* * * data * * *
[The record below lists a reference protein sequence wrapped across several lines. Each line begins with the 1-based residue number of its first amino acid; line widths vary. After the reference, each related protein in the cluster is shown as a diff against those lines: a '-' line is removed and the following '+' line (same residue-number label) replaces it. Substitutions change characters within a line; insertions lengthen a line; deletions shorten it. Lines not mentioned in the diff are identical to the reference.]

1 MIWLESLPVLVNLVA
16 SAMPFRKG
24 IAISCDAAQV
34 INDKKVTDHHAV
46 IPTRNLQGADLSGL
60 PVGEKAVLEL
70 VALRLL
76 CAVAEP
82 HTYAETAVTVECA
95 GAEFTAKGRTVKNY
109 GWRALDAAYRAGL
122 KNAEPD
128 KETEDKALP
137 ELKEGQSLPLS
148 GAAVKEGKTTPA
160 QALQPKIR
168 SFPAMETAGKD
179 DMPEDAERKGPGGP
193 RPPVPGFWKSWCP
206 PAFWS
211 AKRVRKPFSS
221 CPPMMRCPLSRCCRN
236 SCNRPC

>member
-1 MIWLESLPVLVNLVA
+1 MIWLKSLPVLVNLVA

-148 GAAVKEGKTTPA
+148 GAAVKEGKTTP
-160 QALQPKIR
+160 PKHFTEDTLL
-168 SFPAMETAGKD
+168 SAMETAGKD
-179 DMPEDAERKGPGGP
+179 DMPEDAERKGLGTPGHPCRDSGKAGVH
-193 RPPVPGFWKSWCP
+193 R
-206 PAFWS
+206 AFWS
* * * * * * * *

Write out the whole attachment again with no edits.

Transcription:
[The record below lists a reference protein sequence wrapped across several lines. Each line begins with the 1-based residue number of its first amino acid; line widths vary. After the reference, each related protein in the cluster is shown as a diff against those lines: a '-' line is removed and the following '+' line (same residue-number label) replaces it. Substitutions change characters within a line; insertions lengthen a line; deletions shorten it. Lines not mentioned in the diff are identical to the reference.]

1 MIWLESLPVLVNLVA
16 SAMPFRKG
24 IAISCDAAQV
34 INDKKVTDHHAV
46 IPTRNLQGADLSGL
60 PVGEKAVLEL
70 VALRLL
76 CAVAEP
82 HTYAETAVTVECA
95 GAEFTAKGRTVKNY
109 GWRALDAAYRAGL
122 KNAEPD
128 KETEDKALP
137 ELKEGQSLPLS
148 GAAVKEGKTTPA
160 QALQPKIR
168 SFPAMETAGKD
179 DMPEDAERKGPGGP
193 RPPVPGFWKSWCP
206 PAFWS
211 AKRVRKPFSS
221 CPPMMRCPLSRCCRN
236 SCNRPC

>member
-1 MIWLESLPVLVNLVA
+1 MIWLKSLPVLVNLVA

-148 GAAVKEGKTTPA
+148 GAAVKEGKTTP
-160 QALQPKIR
+160 PKHFTEDTLL
-168 SFPAMETAGKD
+168 SAMETAGKD
-179 DMPEDAERKGPGGP
+179 DMPEDAERKGLGTPGHPCRDSGKAGVH
-193 RPPVPGFWKSWCP
+193 R
-206 PAFWS
+206 AFWS